3 Must Have Vitamins When Becoming A Vegan

So, you are thinking of trying out the vegan life. Good for you! But, let me tell you, it is not as easy as not eating chocolate for a week or month. There are a lot of food factors that you need to consider when becoming a vegan.

Bereaving your body from animal products should only be done once you understand the vegan lifestyle. In order to supplement the vitamins and minerals that come from meat and dairy products, you need to be very familiar with the vegetarian world.

Here is what you need to expect before you throw yourself on the vegan bandwagon next to Jay-Z and Beyonce.

B12 Supplement

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All pro-meat slogans include Vitamin B12 in them. This vitamins is mostly prevalent in animal foods, and therefore, very hard to stack up on if you are giving these foods away. B12 carries out some crucial body functions, such as keeping the blood cells healthy, creating DNA, and making sure your organism is not tired.

Lack of Vitamin B12 can often lead to visible tiredness, weakness, nerve problems and even in some cases depression. Being deficient in B12 can stimulate muscle loss as well. Also known as bad weight loss.

A simple blood test can quickly show if you are low on B12. So, the first thing you want to do when switching to a vegan diet is to stock up on B12-fortified foods and supplements. One such food can be fortified almond milk.

Iron Man/Woman

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Inadequate amount of iron can lead to a type of anemia. In fact, this is the most prevalent and common type of deficiencies among children and women.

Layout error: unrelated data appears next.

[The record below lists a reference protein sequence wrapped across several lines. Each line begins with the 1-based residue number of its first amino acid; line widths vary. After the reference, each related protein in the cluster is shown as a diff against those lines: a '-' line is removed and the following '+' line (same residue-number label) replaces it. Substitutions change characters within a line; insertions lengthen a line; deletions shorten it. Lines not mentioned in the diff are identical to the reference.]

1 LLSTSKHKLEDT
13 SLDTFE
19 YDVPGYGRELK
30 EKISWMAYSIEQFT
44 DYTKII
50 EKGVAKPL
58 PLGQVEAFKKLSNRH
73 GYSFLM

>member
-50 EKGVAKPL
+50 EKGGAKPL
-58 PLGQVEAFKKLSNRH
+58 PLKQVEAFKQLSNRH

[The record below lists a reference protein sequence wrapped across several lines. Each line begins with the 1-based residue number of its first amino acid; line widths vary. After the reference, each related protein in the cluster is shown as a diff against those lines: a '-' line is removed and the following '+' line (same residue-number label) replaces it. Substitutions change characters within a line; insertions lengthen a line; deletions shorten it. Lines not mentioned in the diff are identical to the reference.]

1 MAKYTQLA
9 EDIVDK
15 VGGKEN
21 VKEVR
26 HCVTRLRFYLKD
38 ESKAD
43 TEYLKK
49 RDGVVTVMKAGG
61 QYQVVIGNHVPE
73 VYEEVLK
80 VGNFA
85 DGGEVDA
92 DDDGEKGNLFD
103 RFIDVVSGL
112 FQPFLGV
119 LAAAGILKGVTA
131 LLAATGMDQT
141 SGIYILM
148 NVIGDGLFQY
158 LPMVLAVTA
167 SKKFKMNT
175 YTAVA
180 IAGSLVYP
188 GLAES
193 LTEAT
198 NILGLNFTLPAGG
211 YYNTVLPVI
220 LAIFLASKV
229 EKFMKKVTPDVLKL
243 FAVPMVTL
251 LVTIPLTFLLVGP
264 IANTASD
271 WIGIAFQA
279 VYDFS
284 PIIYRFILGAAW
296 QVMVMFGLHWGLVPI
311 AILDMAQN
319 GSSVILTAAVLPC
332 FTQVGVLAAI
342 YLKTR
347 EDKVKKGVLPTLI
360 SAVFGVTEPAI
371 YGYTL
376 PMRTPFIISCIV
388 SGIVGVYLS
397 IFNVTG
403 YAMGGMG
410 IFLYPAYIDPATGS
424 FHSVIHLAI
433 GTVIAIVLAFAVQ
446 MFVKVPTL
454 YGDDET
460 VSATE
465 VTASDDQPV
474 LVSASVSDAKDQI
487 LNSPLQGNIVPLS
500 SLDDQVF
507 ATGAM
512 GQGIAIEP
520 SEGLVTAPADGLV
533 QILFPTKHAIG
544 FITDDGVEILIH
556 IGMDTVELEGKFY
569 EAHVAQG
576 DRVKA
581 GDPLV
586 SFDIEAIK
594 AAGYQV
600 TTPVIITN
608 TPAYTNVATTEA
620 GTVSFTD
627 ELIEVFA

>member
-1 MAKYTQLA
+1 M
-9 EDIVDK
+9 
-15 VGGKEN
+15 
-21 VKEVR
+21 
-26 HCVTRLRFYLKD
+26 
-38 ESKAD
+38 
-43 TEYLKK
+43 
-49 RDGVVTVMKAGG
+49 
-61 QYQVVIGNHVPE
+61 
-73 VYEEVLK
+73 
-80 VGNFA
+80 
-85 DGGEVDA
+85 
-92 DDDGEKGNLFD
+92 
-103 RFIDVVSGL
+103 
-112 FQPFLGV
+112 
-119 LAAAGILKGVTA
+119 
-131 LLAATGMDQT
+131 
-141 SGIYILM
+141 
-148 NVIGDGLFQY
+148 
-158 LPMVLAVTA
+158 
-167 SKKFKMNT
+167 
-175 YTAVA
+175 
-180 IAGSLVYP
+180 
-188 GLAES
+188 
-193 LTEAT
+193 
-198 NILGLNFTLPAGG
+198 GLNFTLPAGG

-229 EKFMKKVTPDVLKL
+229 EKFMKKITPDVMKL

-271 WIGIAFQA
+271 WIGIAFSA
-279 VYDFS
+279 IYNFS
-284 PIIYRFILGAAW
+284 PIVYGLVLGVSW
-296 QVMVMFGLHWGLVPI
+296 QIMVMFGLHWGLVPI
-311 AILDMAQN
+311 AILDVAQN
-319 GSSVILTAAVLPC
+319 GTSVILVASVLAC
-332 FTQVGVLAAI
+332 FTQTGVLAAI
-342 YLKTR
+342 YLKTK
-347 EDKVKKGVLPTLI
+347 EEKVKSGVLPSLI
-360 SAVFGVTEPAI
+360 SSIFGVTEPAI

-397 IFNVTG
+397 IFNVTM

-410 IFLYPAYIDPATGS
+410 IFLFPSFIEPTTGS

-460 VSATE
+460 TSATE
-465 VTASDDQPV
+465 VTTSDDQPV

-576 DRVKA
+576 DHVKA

Lack of iron has been proven to cause a wide range of health problems. The most widespread in modern society are varieties of digestive and gastrointestinal diseases as well as impaired cognitive function.

See, iron is split into two categories: heme and non-heme. Heme is the type of iron that our bodies can absorb effortlessly. This is also the type that makes up around 40 percent of the iron in food and other animal products.

Vegan foods are comprised only of non-heme iron, which science has demonstrated to be harder to absorb by the body. For this reason, not only will you have to consume more iron on a daily basis. But, you will also need to up your Vitamin C uptake. The reason being is that Vitamin C rich foods can help the body break down and absorb iron.

Protein

got-protein

I am sure you have heard this one before. Proteins are essential to promoting healthy cells and repairing our bodies. It is no secret that animal products are very rich on protein. So, if you are giving up animal foods, you will have to look elsewhere for your 50-80 grams of daily protein intake.

There are some good and rich sources of vegan protein, such as, lentils, beans, soy and quinoa. However, some of them might be hard on your stomach at first. But, once you get used to and make the complete change, you will love it.

How Vegans Save